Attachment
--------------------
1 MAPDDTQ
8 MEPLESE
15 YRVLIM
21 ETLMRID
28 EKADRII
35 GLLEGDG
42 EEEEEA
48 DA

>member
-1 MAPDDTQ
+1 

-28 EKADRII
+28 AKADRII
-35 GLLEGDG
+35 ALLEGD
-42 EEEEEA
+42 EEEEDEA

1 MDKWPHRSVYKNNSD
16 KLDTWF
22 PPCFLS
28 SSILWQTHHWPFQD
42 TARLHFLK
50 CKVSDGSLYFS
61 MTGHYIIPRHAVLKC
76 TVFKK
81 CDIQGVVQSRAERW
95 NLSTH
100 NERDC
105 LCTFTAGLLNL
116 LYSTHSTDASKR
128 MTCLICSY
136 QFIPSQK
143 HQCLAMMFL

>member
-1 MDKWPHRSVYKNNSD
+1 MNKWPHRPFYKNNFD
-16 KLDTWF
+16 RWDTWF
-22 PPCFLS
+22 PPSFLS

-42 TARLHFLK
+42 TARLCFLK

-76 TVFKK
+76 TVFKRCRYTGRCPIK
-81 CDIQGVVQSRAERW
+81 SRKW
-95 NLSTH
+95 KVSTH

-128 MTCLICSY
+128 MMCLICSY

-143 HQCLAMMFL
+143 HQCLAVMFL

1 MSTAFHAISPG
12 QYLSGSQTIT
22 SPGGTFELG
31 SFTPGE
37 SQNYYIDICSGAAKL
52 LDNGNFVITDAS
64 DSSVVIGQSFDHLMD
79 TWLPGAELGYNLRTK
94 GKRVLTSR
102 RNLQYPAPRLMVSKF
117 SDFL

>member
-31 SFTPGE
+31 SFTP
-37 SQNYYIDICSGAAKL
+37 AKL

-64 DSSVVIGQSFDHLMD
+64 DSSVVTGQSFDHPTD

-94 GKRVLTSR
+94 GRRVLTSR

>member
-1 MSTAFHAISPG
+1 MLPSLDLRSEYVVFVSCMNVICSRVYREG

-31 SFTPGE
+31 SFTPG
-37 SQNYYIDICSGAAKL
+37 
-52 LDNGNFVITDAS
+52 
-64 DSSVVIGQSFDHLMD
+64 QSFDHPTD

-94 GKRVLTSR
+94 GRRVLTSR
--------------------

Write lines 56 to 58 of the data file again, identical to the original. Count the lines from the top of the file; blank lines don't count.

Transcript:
31 SFTPGE
37 SQNYYIDICSGAAKL
52 LDNGNFVITDAS